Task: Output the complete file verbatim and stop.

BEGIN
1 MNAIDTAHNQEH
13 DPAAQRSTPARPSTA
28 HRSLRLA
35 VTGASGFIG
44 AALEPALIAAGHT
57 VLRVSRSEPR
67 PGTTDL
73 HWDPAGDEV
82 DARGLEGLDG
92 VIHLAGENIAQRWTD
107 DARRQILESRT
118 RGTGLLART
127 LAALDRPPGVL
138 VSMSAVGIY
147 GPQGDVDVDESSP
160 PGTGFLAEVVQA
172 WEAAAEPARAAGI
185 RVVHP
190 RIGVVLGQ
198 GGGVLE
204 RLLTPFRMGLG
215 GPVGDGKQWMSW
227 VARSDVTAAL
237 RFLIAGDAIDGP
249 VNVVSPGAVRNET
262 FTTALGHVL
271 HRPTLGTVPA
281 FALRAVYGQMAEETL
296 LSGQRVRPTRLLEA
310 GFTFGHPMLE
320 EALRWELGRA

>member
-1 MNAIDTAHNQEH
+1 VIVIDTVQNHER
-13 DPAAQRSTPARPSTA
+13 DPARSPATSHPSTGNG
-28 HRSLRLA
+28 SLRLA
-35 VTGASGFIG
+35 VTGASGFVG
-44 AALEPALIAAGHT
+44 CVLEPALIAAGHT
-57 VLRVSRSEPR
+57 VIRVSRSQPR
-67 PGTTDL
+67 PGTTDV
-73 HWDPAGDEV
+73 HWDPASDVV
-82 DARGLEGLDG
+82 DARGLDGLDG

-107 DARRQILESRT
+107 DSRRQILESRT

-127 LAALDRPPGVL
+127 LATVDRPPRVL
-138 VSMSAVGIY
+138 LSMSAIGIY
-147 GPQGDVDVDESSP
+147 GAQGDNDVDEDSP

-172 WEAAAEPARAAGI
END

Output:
1 MNAIDTAHNQEH
13 DPAAQRSTPARPSTA
28 HRSLRLA
35 VTGASGFIG
44 AALEPALIAAGHT
57 VLRVSRSEPR
67 PGTTDL
73 HWDPAGDEV
82 DARGLEGLDG
92 VIHLAGENIAQRWTD
107 DARRQILESRT
118 RGTGLLART
127 LAALDRPPGVL
138 VSMSAVGIY
147 GPQGDVDVDESSP
160 PGTGFLAEVVQA
172 WEAAAEPARAAGI
185 RVVHP
190 RIGVVLGQ
198 GGGVLE
204 RLLTPFRMGLG
215 GPVGDGKQWMSW
227 VARSDVTAAL
237 RFLIAGDAIDGP
249 VNVVSPGAVRNET
262 FTTALGHVL
271 HRPTLGTVPA
281 FALRAVYGQMAEETL
296 LSGQRVRPTRLLEA
310 GFTFGHPMLE
320 EALRWELGRA

>member
-1 MNAIDTAHNQEH
+1 VIVIDTVQNHER
-13 DPAAQRSTPARPSTA
+13 DPARSPATSHPSTGNG
-28 HRSLRLA
+28 SLRLA
-35 VTGASGFIG
+35 VTGASGFVG
-44 AALEPALIAAGHT
+44 CVLEPALIAAGHT
-57 VLRVSRSEPR
+57 VIRVSRSQPR
-67 PGTTDL
+67 PGTTDV
-73 HWDPAGDEV
+73 HWDPASDVV
-82 DARGLEGLDG
+82 DARGLDGLDG

-107 DARRQILESRT
+107 DSRRQILESRT

-127 LAALDRPPGVL
+127 LATVDRPPRVL
-138 VSMSAVGIY
+138 LSMSAIGIY
-147 GPQGDVDVDESSP
+147 GAQGDNDVDEDSP

-172 WEAAAEPARAAGI